His poetry might be bad or good; he no doubt wanted a lyric facility and technical skill; but he had the source of poetry in his spiritual perception. He was a good reader and critic, and his judgment on poetry was to the ground of it. He could not be deceived as to the presence or absence of the poetic element in any composition, and his thirst for this made him negligent and perhaps scornful of superficial graces. He would pass by many delicate rhythms, but he would have detected every live stanza or line in a volume, and knew very well where to find an equal poetic charm in prose. He was so enamored of the spiritual beauty that he held all actual written poems in very light esteem in the comparison. He admired Aeschylus and Pindar; but, when some one was commending them, he said that "Aeschylus and the Greeks, in describing Apollo and Orpheus, had given no song, or no good one. They ought not to have moved trees, but to have chanted to the gods such a hymn as would have sung all their old ideas out of their heads, and new ones in." His own verses are often rude and defective. The gold does not yet run pure, is drossy and crude. The thyme and marjoram are not yet honey. But if he want lyric fineness and technical merits, if he have not the poetic temperament, he never lacks the causal thought, showing that his genius was better than his talent. He knew the worth of the Imagination for the uplifting and consolation of human life, and liked to throw every thought into a symbol. The fact you tell is of no value, but only the impression. For this reason his presence was poetic, always piqued the curiosity to know more deeply the secrets of his mind. He had many reserves, an unwillingness to exhibit to profane eyes what was still sacred in his own, and knew well how to throw a poetic veil over his experience. All readers of "Walden" will remember his mythical record of his disappointments:—
"I long ago lost a hound, a bay horse, and a turtledove, and am still on their trail. Many are the travellers I have spoken concerning them, describing their tracks, and what calls they answered to. I have met one or two who had heard the hound, and the tramp of the horse, and even seen the dove disappear behind a cloud; and they seemed as anxious to recover them as if they had lost them themselves." ["Walden" p.20]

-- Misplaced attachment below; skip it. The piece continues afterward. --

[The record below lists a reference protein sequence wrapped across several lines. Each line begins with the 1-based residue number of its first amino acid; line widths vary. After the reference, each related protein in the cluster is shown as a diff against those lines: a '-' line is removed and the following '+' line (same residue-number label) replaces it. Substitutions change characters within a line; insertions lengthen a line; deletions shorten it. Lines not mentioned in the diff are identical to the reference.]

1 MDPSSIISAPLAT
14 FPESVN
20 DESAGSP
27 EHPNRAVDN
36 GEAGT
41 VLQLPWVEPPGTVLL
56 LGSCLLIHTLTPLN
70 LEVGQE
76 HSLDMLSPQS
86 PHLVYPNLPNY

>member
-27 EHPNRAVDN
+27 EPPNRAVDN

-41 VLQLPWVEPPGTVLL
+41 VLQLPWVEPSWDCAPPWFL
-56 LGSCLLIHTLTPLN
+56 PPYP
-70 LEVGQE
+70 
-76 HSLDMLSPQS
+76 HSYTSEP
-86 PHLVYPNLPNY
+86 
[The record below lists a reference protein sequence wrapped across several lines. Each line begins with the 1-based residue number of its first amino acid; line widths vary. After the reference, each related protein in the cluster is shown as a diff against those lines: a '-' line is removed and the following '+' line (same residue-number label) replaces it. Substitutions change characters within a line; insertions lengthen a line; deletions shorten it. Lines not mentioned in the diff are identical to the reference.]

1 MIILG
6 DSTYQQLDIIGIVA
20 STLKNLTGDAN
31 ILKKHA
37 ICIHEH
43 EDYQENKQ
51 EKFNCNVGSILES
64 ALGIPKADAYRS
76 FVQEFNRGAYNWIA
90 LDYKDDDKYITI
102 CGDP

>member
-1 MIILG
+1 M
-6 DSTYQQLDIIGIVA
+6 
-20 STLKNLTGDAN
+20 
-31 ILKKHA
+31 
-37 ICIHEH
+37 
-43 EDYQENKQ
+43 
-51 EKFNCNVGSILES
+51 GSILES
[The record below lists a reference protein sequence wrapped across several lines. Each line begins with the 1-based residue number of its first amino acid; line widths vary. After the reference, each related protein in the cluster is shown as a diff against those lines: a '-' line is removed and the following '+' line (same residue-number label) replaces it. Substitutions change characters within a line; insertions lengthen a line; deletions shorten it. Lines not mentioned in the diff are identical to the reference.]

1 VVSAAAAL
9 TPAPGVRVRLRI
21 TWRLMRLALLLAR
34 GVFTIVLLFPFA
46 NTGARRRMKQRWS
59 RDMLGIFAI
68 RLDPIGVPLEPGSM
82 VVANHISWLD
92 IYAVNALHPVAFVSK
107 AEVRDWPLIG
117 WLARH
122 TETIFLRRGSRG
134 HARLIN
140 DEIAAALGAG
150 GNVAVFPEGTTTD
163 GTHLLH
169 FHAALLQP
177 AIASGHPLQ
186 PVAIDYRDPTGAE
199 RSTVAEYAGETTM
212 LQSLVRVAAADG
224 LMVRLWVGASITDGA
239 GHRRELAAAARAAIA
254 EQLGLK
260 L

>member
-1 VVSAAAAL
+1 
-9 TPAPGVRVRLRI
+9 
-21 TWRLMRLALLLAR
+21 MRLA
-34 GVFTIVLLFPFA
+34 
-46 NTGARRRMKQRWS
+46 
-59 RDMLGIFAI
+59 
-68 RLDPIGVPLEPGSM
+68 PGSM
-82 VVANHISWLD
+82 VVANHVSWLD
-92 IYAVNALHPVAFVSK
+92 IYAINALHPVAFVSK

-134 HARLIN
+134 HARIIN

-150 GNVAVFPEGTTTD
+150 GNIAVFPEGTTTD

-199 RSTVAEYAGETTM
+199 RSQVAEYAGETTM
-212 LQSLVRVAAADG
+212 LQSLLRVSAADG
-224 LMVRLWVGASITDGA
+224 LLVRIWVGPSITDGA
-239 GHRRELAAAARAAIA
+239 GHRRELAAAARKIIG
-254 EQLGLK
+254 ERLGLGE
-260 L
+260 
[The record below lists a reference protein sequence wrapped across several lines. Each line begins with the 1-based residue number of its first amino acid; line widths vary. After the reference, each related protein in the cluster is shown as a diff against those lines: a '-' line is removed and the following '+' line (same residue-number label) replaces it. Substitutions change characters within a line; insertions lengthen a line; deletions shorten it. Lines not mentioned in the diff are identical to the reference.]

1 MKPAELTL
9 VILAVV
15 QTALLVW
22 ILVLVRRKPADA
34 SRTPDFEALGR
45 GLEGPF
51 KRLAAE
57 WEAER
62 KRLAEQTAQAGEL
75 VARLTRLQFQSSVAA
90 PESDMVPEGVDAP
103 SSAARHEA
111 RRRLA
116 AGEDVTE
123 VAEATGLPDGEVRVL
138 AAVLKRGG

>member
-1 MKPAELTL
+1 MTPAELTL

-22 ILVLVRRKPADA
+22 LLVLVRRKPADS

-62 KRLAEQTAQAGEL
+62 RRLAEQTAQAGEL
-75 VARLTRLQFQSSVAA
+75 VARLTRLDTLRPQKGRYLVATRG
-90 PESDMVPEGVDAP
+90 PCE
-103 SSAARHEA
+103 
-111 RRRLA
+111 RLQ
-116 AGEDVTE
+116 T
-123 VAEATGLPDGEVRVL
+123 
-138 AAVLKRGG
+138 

His riddles were worth the reading, and I confide, that, if at any time I do not understand the expression, it is yet just. Such was the wealth of his truth that it was not worth his while to use words in vain. His poem entitled "Sympathy" reveals the tenderness under that triple steel of stoicism, and the intellectual subtilty it could animate. His classic poem on "Smoke" suggests Simonides, but is better than any poem of Simonides. His biography is in his verses. His habitual thought makes all his poetry a hymn to the Cause of causes, the Spirit which vivifies and controls his own.
"I hearing get, who had but ears, And sight, who had but eyes before; I moments live, who lived but years, And truth discern, who knew but learning's lore."
And still more in these religious lines:—
"Now chiefly is my natal hour, And only now my prime of life; I will not doubt the love untold, Which not my worth or want hath bought, Which wooed me young, and wooes me old, And to this evening hath me brought."
Whilst he used in his writings a certain petulance of remark in reference to churches or churchmen, he was a person of a rare, tender, and absolute religion, a person incapable of any profanation, by act or by thought. Of course, the same isolation which belonged to his original thinking and living detached him from the social religious forms. This is neither to be censured nor regretted. Aristotle long ago explained it, when he said, "One who surpasses his fellow-citizens in virtue is no longer a part of the city. Their law is not for him, since he is a law to himself."
Thoreau was sincerity itself, and might fortify the convictions of prophets in the ethical laws by his holy living. It was an affirmative experience which refused to be set aside. A truth-speaker he, capable of the most deep and strict conversation; a physician to the wounds of any soul; a friend, knowing not only the secret of friendship, but almost worshipped by those few persons who resorted to him as their confessor and prophet, and knew the deep value of his mind and great heart. He thought that without religion or devotion of some kind nothing great was ever accomplished: and he thought that the bigoted sectarian had better bear this in mind.